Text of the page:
The cave of Adullam…

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1 Samuel 22:1 David left there and escaped to the cave of Adullam; when his brothers and all his father’s house heard of it, they went down there to him. 2 Everyone who was in distress, and everyone who was in debt, and everyone who was discontented gathered to him; and he became captain over them. Those who were with him numbered about four hundred. 

King Saul was after David, wanting to kill him. David hid out in a remote territory of Judah, along with the rest of his family. That makes sense because, if Saul couldn’t get to David, he might attack his family members. In Adullam they were all safe for the time being.

V.2 tells us about 400 others who joined David there. They were not people of power or renown, but were from the margins of society. They were “in distress”, “in debt”, “discontented”. David wasn’t exactly from the high society crowd himself. Saul even mocked him by calling him “the son of Jesse”. Jesse was a nobody and David was Jesse’s 8th son. The oldest son would have been the inheritor of what little the family had. David would have inherited nothing. He was a nobody in a family of nobodies, which may have been why these 400 men (eventually growing to 600 men) were drawn to him. And the fact that David accepted them, agreed to lead them, inspired loyalty in these men that would last a lifetime.

One could say I began as a nobody from a family of nobodies – a family on the margins. I was born to young, teenage parents who had very little, though they were hard workers. The schools I went to as a youngster were on the wrong side of the tracks. The world expected little from people like me. Yet I’ve always been grateful to God that my own children have had a very different experience growing up than I did.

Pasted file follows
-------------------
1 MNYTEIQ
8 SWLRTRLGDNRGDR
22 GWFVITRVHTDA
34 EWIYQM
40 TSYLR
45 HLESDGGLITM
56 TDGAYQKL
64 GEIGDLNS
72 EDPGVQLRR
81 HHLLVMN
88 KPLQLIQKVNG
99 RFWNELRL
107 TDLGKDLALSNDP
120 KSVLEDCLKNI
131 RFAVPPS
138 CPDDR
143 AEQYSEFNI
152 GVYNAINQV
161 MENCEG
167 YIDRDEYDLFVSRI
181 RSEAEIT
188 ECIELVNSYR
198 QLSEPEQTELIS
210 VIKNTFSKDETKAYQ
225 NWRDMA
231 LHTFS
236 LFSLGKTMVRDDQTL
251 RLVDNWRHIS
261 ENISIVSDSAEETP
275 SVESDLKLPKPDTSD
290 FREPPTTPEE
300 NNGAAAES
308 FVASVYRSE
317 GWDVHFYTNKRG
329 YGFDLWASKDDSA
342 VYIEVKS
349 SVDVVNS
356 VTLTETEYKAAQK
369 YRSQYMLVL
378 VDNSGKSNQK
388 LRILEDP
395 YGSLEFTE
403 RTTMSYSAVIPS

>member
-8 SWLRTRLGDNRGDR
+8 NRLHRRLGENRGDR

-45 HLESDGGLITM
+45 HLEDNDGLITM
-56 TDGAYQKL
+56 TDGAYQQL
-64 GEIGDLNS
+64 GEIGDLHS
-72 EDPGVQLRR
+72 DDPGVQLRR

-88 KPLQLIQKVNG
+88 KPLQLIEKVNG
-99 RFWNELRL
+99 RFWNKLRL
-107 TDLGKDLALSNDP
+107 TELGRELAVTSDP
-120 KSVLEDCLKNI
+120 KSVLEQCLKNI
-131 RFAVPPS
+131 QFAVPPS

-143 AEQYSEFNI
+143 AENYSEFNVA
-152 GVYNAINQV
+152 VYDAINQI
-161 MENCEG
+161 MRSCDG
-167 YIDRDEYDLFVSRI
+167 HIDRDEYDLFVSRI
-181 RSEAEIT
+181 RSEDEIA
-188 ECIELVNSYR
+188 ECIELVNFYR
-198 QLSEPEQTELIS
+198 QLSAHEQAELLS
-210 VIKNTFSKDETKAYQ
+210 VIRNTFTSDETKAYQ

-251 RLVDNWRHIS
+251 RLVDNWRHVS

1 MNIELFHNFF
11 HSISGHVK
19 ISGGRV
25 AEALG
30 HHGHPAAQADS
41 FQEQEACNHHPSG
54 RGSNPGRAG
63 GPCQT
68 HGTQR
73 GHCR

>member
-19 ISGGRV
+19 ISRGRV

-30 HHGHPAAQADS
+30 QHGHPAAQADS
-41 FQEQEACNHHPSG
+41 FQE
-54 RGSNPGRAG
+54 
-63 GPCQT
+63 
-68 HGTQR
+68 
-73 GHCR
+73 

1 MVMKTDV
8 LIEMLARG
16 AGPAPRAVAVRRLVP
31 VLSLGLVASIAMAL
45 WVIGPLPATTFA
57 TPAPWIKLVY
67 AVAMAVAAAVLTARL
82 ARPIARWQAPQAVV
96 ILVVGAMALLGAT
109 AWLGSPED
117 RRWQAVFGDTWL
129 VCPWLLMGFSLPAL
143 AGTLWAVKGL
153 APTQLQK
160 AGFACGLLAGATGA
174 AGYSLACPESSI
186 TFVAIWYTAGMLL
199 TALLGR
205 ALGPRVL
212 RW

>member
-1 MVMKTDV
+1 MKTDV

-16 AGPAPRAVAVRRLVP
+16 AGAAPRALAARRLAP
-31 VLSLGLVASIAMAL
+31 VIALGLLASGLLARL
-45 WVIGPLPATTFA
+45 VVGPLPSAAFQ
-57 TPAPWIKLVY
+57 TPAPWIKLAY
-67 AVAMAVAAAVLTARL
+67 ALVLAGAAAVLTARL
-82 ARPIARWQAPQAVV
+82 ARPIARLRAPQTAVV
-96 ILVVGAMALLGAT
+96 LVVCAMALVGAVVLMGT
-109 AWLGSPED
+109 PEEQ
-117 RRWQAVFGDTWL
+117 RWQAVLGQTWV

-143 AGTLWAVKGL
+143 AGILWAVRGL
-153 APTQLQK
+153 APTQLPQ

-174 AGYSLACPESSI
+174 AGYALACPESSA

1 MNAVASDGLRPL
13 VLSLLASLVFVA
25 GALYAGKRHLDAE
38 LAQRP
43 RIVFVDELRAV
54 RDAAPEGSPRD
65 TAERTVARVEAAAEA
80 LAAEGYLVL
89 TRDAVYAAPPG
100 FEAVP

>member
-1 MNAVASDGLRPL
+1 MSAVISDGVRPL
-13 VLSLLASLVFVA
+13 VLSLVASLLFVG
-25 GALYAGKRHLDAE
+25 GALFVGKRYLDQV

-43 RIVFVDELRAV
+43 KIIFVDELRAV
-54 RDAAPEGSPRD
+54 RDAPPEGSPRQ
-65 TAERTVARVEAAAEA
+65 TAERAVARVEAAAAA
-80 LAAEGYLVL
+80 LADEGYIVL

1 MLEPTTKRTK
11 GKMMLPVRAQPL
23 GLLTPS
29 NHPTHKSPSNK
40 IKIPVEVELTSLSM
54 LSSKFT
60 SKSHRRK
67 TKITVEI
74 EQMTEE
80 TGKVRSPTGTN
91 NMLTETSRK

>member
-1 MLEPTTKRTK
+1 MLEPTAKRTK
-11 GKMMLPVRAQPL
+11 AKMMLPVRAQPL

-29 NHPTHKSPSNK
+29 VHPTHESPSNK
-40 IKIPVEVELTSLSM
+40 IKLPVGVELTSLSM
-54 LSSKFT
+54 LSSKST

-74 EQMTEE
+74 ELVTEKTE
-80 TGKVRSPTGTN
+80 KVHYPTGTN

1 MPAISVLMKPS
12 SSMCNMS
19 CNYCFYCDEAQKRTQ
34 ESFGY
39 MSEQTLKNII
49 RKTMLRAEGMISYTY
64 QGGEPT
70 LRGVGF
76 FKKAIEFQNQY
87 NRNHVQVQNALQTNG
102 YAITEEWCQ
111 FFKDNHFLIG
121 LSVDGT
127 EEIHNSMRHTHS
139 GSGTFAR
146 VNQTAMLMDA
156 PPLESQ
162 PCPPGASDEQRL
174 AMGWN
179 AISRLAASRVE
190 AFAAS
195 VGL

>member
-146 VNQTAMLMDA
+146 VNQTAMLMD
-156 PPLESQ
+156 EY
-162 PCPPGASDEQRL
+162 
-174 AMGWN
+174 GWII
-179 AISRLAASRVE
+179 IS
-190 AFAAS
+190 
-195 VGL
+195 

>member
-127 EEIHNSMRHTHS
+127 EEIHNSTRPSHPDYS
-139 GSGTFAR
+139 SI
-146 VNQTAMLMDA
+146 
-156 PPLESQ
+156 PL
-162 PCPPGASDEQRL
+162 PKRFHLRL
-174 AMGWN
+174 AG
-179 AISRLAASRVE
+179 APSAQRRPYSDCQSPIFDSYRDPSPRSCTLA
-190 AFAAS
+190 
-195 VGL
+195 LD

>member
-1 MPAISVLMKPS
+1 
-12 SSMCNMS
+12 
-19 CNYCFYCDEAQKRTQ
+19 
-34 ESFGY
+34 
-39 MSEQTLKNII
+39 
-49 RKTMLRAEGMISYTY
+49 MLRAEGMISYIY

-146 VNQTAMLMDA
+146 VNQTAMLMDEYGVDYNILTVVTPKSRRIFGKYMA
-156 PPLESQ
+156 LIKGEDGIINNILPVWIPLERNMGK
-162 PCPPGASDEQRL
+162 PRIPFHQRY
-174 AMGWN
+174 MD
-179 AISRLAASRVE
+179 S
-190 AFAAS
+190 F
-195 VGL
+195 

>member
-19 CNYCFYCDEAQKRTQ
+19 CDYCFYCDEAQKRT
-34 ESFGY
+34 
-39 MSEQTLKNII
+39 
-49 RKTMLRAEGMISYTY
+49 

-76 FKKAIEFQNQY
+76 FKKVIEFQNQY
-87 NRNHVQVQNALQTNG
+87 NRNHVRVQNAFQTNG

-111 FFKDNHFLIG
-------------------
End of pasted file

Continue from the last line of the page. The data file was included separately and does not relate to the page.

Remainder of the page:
The fact that Jesus came from the margins (from Galilee rather than Jerusalem) appeals to me. He wasn’t born with a silver spoon in his mouth, yet he was the very Son of God. Jesus continues to appeal to the masses this very day. The wealthy, the prosperous, the privileged in our world often discern no need of God. To them religion is “opiate for the masses”. But people in real need still seek the Lord. And as was true in the cave of Adullam, people on the margins still find a place to belong in the house of the Lord. Thanks be to God!

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